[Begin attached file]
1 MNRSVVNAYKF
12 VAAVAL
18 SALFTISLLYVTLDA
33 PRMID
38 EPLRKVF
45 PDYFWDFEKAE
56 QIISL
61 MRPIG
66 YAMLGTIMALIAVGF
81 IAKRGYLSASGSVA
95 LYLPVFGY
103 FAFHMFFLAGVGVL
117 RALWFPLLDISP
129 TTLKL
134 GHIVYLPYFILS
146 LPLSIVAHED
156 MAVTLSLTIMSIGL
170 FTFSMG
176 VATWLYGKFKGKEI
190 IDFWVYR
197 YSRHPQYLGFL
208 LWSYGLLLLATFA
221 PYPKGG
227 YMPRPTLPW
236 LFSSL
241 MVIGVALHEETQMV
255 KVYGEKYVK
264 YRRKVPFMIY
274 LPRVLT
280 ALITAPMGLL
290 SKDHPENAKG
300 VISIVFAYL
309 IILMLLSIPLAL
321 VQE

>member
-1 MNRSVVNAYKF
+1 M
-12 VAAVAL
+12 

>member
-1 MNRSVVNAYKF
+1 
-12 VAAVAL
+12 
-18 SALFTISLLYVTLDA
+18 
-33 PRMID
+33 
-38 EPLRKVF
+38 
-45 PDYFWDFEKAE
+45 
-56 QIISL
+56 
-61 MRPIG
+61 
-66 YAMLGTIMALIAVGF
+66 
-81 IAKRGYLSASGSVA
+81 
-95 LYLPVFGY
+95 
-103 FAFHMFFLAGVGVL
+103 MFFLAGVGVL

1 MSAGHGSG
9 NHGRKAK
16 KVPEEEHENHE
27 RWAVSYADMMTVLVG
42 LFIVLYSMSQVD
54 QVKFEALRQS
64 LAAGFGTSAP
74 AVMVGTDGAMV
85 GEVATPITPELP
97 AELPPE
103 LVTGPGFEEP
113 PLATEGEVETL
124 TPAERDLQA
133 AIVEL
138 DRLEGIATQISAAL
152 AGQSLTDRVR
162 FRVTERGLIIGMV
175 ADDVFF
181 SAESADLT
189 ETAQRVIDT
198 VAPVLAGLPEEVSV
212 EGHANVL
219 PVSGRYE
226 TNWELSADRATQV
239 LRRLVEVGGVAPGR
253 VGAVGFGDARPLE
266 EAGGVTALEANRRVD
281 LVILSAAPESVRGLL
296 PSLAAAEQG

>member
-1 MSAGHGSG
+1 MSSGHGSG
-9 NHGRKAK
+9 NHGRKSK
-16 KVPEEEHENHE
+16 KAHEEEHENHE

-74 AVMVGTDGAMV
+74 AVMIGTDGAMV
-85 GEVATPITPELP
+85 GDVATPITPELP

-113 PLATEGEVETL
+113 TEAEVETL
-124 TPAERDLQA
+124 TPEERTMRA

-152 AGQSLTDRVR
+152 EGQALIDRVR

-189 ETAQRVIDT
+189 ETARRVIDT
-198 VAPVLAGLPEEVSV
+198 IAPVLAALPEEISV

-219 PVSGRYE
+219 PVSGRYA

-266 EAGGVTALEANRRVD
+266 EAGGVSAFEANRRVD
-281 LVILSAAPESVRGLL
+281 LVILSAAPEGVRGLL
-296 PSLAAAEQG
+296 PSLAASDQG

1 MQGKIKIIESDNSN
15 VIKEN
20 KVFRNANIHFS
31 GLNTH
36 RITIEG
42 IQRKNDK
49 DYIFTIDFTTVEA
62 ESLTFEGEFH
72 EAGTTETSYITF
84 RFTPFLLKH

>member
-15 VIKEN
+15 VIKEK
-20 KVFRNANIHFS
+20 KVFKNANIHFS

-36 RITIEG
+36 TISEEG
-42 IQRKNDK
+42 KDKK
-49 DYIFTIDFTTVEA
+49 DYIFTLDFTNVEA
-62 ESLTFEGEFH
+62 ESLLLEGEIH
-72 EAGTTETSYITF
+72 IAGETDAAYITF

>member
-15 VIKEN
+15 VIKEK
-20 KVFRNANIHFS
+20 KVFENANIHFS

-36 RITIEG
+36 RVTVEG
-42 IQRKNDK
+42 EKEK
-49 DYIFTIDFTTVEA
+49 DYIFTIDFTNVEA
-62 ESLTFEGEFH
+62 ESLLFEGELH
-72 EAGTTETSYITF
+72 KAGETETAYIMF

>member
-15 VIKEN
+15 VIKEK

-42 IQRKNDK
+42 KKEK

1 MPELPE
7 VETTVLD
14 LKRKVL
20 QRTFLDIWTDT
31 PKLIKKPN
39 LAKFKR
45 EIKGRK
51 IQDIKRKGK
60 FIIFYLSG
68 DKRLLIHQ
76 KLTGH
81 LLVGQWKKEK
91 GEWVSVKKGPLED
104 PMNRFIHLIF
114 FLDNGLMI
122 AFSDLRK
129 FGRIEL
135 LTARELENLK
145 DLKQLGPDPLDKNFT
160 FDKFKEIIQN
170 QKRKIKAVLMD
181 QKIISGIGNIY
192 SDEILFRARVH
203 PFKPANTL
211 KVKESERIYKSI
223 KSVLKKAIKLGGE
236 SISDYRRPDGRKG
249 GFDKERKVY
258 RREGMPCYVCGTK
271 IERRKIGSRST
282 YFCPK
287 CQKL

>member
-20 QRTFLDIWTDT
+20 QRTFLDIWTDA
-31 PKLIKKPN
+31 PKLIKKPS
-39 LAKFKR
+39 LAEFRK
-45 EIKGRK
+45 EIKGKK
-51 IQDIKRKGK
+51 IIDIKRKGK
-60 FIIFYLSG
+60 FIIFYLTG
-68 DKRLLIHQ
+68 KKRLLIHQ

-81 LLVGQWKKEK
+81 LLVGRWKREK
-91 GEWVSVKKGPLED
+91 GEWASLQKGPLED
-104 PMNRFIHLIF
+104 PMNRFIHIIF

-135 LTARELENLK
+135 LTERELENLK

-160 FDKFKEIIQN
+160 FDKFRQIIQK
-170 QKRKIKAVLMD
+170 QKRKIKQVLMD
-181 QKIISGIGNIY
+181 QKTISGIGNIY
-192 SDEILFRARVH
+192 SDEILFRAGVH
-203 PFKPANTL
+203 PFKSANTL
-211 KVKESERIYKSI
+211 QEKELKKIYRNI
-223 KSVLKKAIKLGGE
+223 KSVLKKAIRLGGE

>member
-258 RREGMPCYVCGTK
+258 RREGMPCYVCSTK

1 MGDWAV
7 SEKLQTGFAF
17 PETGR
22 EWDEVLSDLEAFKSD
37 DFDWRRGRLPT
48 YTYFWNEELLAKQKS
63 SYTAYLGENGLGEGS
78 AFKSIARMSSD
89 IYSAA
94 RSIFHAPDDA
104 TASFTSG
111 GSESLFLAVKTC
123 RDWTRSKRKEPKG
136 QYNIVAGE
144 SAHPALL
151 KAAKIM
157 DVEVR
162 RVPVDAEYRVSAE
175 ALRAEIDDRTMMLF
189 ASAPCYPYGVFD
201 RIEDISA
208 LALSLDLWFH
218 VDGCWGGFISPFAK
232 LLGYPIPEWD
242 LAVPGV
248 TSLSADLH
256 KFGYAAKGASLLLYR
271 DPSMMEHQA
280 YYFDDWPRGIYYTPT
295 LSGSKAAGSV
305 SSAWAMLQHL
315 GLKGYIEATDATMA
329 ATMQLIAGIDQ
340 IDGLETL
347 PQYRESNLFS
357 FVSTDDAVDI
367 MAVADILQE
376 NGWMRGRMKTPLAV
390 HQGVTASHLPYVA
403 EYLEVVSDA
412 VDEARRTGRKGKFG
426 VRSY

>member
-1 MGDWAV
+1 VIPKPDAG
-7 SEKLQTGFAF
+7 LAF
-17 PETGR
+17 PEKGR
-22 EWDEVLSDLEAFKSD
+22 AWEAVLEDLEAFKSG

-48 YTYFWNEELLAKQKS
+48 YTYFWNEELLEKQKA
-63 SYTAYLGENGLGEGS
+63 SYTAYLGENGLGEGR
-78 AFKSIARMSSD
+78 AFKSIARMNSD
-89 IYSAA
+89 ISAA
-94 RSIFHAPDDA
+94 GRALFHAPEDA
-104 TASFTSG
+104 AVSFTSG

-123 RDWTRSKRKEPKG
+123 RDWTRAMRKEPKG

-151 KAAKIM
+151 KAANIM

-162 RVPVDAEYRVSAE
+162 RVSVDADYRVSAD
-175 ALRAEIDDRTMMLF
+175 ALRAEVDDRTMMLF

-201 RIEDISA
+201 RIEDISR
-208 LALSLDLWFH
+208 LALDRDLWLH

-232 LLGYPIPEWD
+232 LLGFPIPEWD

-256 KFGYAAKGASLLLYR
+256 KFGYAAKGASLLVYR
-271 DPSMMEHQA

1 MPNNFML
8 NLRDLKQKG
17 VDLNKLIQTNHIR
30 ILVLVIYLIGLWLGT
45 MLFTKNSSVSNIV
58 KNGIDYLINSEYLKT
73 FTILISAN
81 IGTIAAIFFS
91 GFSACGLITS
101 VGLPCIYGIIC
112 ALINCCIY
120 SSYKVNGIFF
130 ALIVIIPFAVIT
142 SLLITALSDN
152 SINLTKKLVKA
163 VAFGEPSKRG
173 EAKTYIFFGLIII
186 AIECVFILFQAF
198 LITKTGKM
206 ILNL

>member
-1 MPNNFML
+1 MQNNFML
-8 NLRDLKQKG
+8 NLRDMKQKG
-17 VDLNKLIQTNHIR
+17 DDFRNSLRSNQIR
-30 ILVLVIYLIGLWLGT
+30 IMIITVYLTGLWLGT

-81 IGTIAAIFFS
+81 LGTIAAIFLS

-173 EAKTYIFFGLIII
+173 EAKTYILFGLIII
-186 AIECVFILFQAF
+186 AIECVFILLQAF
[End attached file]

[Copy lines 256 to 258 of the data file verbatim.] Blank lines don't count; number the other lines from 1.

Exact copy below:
157 DVEVR
162 RVPVDAEYRVSAE
175 ALRAEIDDRTMMLF